Do I need a scan for my back pain?
Back Scan: Value vs risk
X-rays and CT scans are the first choices as they cost significantly less than MRI scans and can effectively rule out serious pathologies such as tumours. Both of these forms of imaging have high levels of radiation.
Therefore, exposure should be limited to preserve health. MRI scans provide more detailed images with no radiation; however, these are very costly and are not always the best scan option for a particular issue.
How do I know if I need an MRI on my back?
What many people find difficult to understand is that structural changes to the spine and discs do not always correlate with back pain. Most changes that occur to our spine are a normal part of ageing. Often, if changes happen slowly, over a period of time, we are unaware of them, and we feel no pain from them.
The graph below shows the findings from a study looking at MRI scans of the lumbar spine (low back) of individuals aged between 20 and 80. All participants who were scanned were pain-free. The bars represent the percentage of people that had positive MRI results for the various physical changes listed.
You can see from this graph that we are more likely to develop various physical changes in our spine as we age. These are normal signs of ageing, like wrinkles on our skin. We could argue whether these are ‘abnormal’ findings. If 84% of 80-year-olds have a disc bulge, this seems more like a ‘normal’ finding for this age group.
So now that we know what is ‘normal’ to find on an MRI scan, we can be a bit more aware that the findings may not be the source of our pain but might be a red herring that could have been there long before pain developed.
It should be decided by a medical professional such as a Physiotherapist or a Sports Physician whether you need an MRI based on a clinical evaluation following a comprehensive assessment.
When is an MRI Scan for back pain helpful?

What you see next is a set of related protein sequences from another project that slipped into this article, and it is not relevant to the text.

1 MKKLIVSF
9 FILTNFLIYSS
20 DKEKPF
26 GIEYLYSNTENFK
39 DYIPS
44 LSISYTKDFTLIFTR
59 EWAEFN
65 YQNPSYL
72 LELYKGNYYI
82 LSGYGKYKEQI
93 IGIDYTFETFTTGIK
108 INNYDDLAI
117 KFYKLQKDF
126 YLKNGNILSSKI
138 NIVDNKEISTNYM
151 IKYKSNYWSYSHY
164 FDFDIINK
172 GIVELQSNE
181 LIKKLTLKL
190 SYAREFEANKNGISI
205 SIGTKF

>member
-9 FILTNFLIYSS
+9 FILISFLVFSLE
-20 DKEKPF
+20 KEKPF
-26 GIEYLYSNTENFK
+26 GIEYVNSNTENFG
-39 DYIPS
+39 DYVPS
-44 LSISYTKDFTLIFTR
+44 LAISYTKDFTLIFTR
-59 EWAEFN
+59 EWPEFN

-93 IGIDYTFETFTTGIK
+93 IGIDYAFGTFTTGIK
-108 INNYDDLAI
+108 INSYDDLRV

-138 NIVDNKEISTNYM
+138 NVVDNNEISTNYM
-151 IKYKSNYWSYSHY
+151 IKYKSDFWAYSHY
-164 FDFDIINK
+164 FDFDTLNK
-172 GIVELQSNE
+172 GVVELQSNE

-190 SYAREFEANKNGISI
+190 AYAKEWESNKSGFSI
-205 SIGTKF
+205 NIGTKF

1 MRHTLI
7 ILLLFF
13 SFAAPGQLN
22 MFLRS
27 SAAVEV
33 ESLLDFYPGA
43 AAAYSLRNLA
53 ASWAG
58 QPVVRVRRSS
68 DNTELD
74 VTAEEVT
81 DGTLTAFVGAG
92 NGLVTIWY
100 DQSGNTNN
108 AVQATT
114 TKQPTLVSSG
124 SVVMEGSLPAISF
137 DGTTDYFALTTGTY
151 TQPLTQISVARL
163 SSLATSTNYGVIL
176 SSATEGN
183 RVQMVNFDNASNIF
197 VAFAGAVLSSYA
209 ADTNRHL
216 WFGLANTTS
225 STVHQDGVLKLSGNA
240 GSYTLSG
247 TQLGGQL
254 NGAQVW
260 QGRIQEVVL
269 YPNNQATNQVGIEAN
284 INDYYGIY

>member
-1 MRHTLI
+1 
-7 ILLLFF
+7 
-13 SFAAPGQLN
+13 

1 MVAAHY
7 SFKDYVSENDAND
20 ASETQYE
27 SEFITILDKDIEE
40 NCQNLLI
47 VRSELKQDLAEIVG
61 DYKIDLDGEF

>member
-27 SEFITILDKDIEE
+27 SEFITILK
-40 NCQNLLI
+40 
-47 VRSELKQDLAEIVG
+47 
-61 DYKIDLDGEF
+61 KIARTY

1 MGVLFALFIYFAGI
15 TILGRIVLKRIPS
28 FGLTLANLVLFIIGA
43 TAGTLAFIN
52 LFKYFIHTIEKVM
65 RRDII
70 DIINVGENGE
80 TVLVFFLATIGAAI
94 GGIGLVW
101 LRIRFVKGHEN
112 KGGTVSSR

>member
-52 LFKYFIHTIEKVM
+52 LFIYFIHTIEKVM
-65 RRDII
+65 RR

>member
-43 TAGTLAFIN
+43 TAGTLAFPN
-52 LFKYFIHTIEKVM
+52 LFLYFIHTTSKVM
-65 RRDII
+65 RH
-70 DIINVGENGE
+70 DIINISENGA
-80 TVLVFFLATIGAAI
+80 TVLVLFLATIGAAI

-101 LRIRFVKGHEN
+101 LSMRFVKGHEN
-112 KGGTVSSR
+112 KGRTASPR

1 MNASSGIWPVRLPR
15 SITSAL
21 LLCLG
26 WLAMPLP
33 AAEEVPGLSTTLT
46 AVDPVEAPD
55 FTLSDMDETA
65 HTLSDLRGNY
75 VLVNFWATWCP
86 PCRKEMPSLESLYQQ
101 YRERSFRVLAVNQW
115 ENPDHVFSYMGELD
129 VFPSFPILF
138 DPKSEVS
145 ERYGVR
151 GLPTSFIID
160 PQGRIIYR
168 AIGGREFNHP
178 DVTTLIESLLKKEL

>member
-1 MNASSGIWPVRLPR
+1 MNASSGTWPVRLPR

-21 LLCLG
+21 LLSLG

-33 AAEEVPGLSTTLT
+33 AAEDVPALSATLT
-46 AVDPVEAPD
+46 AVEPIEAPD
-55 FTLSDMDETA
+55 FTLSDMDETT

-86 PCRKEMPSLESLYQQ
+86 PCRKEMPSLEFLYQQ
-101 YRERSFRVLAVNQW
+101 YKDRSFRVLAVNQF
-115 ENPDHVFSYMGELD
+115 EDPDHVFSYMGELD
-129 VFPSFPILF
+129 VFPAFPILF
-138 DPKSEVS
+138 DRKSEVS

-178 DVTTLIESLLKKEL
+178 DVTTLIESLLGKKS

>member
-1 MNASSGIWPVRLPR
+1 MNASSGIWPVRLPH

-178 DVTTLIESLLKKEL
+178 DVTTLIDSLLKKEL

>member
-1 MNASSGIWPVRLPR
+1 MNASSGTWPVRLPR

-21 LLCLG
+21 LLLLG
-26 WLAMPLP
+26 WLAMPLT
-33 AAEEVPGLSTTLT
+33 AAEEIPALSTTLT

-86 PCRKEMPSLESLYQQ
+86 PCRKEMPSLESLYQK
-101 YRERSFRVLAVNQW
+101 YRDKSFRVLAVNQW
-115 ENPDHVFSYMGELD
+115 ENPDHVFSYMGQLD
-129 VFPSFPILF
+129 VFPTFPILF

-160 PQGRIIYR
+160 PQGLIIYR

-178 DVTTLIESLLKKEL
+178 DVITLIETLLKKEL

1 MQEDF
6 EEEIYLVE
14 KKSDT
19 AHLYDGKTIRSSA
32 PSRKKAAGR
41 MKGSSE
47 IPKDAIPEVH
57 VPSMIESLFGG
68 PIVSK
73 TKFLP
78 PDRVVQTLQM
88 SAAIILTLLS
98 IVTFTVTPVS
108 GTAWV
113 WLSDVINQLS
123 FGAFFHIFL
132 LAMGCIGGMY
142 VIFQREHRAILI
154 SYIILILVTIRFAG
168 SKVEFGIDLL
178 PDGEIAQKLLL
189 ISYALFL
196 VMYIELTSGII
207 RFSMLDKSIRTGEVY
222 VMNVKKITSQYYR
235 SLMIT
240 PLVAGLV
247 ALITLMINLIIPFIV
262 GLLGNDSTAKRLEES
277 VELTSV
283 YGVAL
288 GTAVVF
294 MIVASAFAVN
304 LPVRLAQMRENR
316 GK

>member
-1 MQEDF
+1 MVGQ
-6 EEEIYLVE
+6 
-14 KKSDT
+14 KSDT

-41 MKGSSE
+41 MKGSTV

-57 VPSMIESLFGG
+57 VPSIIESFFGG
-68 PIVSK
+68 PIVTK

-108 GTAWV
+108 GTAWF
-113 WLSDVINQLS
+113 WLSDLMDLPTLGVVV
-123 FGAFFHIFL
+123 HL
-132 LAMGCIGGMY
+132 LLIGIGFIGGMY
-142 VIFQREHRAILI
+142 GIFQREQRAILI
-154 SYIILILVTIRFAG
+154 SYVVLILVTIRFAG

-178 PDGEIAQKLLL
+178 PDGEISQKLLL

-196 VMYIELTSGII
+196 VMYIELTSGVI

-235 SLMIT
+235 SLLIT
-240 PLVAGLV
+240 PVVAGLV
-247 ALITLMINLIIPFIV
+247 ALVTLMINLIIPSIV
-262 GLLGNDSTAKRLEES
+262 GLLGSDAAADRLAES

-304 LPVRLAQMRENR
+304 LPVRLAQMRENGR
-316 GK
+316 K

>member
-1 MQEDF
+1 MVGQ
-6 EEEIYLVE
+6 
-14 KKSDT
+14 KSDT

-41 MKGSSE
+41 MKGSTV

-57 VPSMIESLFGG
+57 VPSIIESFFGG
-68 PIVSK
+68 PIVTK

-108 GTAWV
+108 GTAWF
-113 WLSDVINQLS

A scan is most useful to rule out serious pathologies such as fractures, tumours, and infections. It can also be used to see if there is impingement or contact on structures such as nerves. Usually, when pain is located only in the back with no referral pain elsewhere, a scan will not be useful and will not change your treatment plan.
A scan is needed when a collection of symptoms indicates that additional treatments may be needed or that exercise and physiotherapy alone may not be effective.
This would be if you have a collection of back pain along with referred pain such as into your buttocks, groin or down your legs; if there is bilateral leg pain; if there is a cluster of neurological symptoms such as numbness, pins, and needles and weakness in your legs; or if there are systemic symptoms such fever, night sweats, unexplained weight loss or constant pain.
A scan will often clear for serious pathologies, and non-invasive treatment will still be effective. It is only on rare occasions when invasive treatments such as injections or surgery are required.
Can a Physiotherapist order a Private MRI?
In the UK, a Physiotherapist can order an MRI. In private practice, a direct referral can be sent by a Physiotherapist for an MRI. Getting a scan within 5-7 days is normally possible, with results returning within 1-3 days.
How much does a Private MRI Scan cost?
An MRI scan normally costs between £200 and £300. Varying scales of cost can depend on the urgency of the scan and what specification of image quality is required
If you still have some unanswered questions or want to talk to a physio about any specific concerns that you may have, please get in touch with the Flawless Physio team here.